Not all business is on hold right now. Just ask Manan Mehta of Unshackled Ventures. "We bet on immigrants. While not a badge of distinction, we recognize many immigrants (or teams with immigrants) have lived through adversity and are well prepared to navigate it," he says. That means, that despite the coronavirus outbreak, his VC company is still actively seeking businesses to invest in. In fact, Unshackled even added a new member to their team during this trying time. "We love the power of the adversity muscle and hope you will consider us as your first investor," he adds. This is the story behind this very special firm.

Mehta (top right) was born and raised in Silicon Valley, but if there’s one thing he knows, it’s that immigrants are some of the most entrepreneurial people you’ll find. As he puts it, his story is an arc of a very privileged son of Silicon Valley immigrants, including a father who came to the U.S. for his MBA, worked for Ross Perot, and retired by age 50.

But how do you start a business in the U.S. if you’re not a citizen? That can be a difficult question to answer. That’s why he and co-founder Nitin Pachisia founded Unshackled Ventures.

Mehta, a confirmed generalist who focused on both engineering and economics in college, says that he was never interested in venture until he was presented with an issue that needed to be resolved. “We wanted to solve a problem for immigrants and saw there was an untapped population of a lot of Silicon Valley VCs that were no longer finding outliers — they’re immigrants sitting in the shadows. For us it was solving that problem that was really enticing,” Mehta explains.

It was a problem that touched Mehta personally. Both he and Pachisia previously had to shut down businesses because their immigrant co-founders were on visas. “We weren’t able to figure out how to sponsor their visas so they could work full-time on the business with us,” he recalls. In parallel, Mehta was also aware that there was a deep talent pool of immigrants moonlighting in co-working spaces around Silicon Valley.

The pair realized that what they needed was not only to bring money to the brilliant minds at work “in the shadows,” but also help them to stay in the country legally.

The goal was to provide something like a friends and family loan to people who, by virtue of being foreign nationals, didn’t have much wealth at their disposal. They also wanted to provide the right resources at the right stage. “It’s not what you know, it’s who you know and when,” says Mehta. “We call it stewardship. We provide these talented, hardworking, credentialed people networks of influencers so they can knock down walls pretty quickly.”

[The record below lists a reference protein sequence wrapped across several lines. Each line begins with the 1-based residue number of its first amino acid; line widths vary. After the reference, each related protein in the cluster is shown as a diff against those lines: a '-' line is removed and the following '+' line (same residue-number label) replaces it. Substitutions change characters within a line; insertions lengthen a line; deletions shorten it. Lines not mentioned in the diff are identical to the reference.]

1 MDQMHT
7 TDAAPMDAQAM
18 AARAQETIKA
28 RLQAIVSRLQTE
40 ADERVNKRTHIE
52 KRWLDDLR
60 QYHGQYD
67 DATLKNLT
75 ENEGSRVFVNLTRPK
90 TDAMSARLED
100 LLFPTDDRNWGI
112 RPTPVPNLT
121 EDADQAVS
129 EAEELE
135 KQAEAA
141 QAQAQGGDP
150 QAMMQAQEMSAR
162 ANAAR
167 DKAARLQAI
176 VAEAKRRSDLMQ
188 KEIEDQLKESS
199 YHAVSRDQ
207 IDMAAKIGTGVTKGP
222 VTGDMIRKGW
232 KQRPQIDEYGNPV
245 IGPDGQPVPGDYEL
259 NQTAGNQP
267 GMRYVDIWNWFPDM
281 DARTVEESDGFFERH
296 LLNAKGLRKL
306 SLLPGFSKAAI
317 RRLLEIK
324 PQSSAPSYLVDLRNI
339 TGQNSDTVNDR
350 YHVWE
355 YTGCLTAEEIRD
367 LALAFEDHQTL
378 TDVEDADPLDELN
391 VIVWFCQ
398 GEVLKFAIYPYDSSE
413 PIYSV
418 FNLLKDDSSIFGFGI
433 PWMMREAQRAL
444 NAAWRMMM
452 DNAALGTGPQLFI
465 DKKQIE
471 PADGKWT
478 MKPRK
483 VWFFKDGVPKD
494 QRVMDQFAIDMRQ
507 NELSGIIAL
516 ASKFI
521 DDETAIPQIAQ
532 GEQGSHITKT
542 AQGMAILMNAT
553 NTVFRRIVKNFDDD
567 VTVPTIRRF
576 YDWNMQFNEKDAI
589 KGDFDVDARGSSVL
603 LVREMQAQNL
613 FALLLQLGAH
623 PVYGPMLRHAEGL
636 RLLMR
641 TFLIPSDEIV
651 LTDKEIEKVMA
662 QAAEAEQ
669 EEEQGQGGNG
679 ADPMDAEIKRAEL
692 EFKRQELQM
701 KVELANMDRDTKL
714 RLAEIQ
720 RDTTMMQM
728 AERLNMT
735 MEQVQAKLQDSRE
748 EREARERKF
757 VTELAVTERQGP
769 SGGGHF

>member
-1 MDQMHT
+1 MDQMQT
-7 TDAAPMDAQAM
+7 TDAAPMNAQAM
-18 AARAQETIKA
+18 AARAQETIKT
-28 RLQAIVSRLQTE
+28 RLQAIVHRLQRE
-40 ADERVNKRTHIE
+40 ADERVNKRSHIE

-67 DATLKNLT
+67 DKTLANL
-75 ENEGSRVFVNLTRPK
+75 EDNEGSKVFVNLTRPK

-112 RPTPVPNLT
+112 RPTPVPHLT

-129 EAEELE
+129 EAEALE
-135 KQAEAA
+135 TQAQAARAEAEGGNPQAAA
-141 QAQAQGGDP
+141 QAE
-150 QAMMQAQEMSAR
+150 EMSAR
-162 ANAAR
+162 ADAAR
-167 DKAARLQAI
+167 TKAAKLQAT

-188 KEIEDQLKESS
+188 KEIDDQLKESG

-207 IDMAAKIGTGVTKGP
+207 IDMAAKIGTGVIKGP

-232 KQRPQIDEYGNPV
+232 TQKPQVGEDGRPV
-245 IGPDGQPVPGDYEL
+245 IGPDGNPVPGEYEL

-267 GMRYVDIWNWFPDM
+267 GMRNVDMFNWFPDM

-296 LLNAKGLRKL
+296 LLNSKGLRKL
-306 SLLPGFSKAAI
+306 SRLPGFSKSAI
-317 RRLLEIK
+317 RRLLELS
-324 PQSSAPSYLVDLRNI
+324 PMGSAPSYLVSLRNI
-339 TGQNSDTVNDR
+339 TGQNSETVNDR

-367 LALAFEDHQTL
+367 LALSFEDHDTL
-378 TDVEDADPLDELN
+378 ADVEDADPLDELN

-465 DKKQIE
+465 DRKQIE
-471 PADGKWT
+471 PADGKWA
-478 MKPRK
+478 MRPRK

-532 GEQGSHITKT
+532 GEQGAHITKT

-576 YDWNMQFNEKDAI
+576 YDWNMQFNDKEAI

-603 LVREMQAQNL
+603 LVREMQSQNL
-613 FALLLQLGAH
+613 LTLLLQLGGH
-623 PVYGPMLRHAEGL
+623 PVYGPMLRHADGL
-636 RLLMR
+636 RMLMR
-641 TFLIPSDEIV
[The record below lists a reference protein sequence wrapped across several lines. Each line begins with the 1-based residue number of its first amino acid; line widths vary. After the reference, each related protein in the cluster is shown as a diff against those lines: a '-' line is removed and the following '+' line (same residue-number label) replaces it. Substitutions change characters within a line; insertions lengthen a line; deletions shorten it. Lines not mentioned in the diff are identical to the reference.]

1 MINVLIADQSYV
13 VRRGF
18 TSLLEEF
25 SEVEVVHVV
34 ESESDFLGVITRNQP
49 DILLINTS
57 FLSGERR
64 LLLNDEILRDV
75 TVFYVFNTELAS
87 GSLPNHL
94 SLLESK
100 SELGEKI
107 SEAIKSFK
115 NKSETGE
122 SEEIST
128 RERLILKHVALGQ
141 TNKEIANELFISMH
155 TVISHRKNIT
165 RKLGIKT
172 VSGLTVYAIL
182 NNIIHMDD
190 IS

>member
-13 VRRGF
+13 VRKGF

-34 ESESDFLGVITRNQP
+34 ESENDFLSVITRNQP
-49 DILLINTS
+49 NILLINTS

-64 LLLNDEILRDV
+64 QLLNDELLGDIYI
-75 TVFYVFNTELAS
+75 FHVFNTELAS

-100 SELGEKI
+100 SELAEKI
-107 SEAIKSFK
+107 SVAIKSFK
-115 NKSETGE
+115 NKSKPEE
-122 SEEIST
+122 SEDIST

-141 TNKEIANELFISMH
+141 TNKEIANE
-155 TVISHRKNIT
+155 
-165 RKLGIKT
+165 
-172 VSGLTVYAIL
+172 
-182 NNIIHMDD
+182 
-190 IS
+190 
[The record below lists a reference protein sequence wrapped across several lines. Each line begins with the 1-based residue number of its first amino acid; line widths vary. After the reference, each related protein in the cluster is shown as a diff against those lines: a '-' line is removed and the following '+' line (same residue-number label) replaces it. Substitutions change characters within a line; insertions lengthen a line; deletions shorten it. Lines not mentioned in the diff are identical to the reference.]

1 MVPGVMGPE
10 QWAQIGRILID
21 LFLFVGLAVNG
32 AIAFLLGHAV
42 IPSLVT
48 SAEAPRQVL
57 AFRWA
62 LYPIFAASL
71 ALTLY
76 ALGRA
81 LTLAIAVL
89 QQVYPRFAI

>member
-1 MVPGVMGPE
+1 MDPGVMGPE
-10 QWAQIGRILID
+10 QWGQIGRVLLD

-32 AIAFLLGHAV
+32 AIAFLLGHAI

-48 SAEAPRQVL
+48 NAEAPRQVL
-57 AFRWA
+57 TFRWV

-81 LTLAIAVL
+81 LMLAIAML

But none of this matters without the immigration portion of the model. And that has been a massive success. Since 2015, Unshackled has done more than 120 filings on behalf of its founders. In fact, that aspect of the business is what gave it its name. “You can feel like you’re shackled. It’s not the policies themselves, it’s navigating the polices,” says Mehta. By helping people to fund their businesses and stay in the United States to see it grow, they are breaking those bonds.

Unshackled’s portfolio is diverse not only in terms of the people in which it’s investing, but also the types of businesses. Eighty percent of the team at Lily AI is women. Founder Purva Gupta appeared in Wired with the headline “The Fashion App Founder With a Pocket Full of Visas.” Thanks to Unshackled, she now has a Green Card and is raising a Series A for her company that uses AI to help retailers understand why customers buy what they do.

Other success stories include Plantible Foods, started by two Dutch entrepreneurs in San Diego. The company is developing a plant-based protein that’s odorless, colorless, and tasteless. Pod Foods was founded by two women, one from the U.S., one from Singapore. Mehta admits he was surprised that a cookie company, albeit one with an unconventional recipe using pea protein, was seeking venture funding. But in finding a market, they created “a modernized food distribution company” that allows data to drive stocking.

These kinds of forward-thinking creations only prove Mehta’s thesis that “by supporting immigrants earlier you’re actually supporting American innovation. You’re supporting American job growth. This is a land of immigrants we are very bullish that immigrants are job creators.”

So far, Unshackled has funded 44 companies to the tune of about $17 million. Their fund doesn’t supply massive amounts of collateral because its companies tend to be extremely early stage. In fact, 60% of Unshackled’s investments went to businesses before they’d even incorporated.

So how do you impress a venture capitalist like Mehta? He says that most important thing you can do is show him what makes you different. “Don’t bury the lede. Too may people go into the problem statement too quickly, they go into their solution too quickly and they forget to tell us what makes them different,” he says.

And if you impress the team at Unshackled, it could set both you and your business on a path to the American Dream.